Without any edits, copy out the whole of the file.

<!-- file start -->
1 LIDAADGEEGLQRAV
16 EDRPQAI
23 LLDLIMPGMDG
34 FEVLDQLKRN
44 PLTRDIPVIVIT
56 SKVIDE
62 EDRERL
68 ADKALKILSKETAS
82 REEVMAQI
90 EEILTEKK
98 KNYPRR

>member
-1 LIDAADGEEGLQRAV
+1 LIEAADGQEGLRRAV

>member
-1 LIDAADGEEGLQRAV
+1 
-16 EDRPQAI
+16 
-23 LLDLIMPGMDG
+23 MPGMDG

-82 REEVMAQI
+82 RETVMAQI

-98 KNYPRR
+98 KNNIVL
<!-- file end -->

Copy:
1 LIDAADGEEGLQRAV
16 EDRPQAI
23 LLDLIMPGMDG
34 FEVLDQLKRN
44 PLTRDIPVIVIT
56 SKVIDE
62 EDRERL
68 ADKALKILSKETAS
82 REEVMAQI
90 EEILTEKK
98 KNYPRR

>member
-1 LIDAADGEEGLQRAV
+1 LIEAADGQEGLRRAV

>member
-1 LIDAADGEEGLQRAV
+1 
-16 EDRPQAI
+16 
-23 LLDLIMPGMDG
+23 MPGMDG

-82 REEVMAQI
+82 RETVMAQI

-98 KNYPRR
+98 KNNIVL